Two Prospects, Two Drinks and Two Easy Decisions

While enjoying a little R&R at the Rio in Las Vegas I watched as a woman showed up for a job interview to be a dealer in the poker room at the Rio. She spoke well, was dressed properly and had years of experience as a dealer; however, it was her one accessory that made the interviewer fold that job interview faster than a 7/2 off-suit: Her drink.

Yes, this woman showed up for her job interview holding and sipping a bourbon drink at roughly 10am! After she was quickly dismissed the poker room manager and I just looked at each other in disbelief. The poker room manager then tells me, “That’s what’s available in the workforce these days.” Only if you are standing by and waiting.

Jump across the country with me to Myrtle Beach, South Carolina. You are sitting in an upscale restaurant and your wait staff is marginal at best. Then you notice the waiter three tables over delivering drinks, incredible service, task efficiency and very personable without being overbearing. Here is someone who understands serving people. Do you admire from afar, or do you take action?

Constantly scout for talent

The responsibility of keeping a file of great prospects is the key to rapidly filling open jobs. Corporate executives need to be talent scouts at all times. Whenever you find yourself being served with great people skills, take note of the name and location of this person. If your business is in the service industry, you need to be looking for people people. Task related skills can be easily taught through effective training programs, but teaching someone to change their ways in their interaction with people can be a laborious and monumental task.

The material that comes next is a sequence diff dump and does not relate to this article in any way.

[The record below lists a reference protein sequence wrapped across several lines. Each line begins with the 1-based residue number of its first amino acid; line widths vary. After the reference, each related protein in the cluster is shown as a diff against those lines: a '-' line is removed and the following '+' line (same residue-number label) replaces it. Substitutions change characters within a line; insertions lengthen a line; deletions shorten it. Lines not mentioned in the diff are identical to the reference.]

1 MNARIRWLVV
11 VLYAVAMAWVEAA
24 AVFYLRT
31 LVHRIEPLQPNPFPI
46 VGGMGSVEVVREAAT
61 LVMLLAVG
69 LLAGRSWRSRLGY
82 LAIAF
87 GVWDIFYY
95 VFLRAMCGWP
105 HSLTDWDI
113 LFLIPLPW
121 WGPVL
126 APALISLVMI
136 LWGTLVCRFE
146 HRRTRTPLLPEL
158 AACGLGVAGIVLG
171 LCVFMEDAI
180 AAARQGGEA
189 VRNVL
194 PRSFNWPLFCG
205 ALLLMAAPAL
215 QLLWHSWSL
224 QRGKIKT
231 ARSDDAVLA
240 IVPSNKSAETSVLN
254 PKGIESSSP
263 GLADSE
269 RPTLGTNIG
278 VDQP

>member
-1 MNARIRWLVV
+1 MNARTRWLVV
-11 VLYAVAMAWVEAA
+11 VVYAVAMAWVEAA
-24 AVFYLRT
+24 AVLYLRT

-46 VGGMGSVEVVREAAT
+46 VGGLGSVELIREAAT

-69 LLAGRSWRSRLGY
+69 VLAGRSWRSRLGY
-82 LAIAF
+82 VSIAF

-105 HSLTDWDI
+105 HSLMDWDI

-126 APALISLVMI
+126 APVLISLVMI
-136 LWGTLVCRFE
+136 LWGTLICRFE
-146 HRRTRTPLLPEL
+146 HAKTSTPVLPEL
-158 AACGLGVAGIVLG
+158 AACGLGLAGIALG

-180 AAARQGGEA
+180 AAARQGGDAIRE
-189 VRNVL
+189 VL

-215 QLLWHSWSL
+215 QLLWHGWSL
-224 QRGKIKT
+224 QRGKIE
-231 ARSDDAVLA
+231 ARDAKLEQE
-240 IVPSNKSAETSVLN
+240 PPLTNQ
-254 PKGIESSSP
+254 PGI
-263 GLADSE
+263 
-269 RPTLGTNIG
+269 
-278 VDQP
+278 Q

Anticipate job openings

In the early days of my career the company I worked with had what we called “spare help.” A few extra people on the payroll filled in for open positions, and allowed the organization to cross-train their better workers in anticipation of future needs. The down-sizing craze in the late 80’s eliminated these positions permanently. It’s time to rethink that.

One important aspect of a job the younger generations of workers are looking for is constant learning opportunity. To keep them you need to constantly teach them thereby strengthening your staff in the process. If your staff is better trained to handle multiple functions, you are prepared for potential job openings and your staff and customers never see a hic cup. Having a couple of “spare help” allows you to develop your workforce, keep them longer, and create more consistency through times of illness and vacations. Your bottom line will benefit as well as your customers.

Source by Russell White

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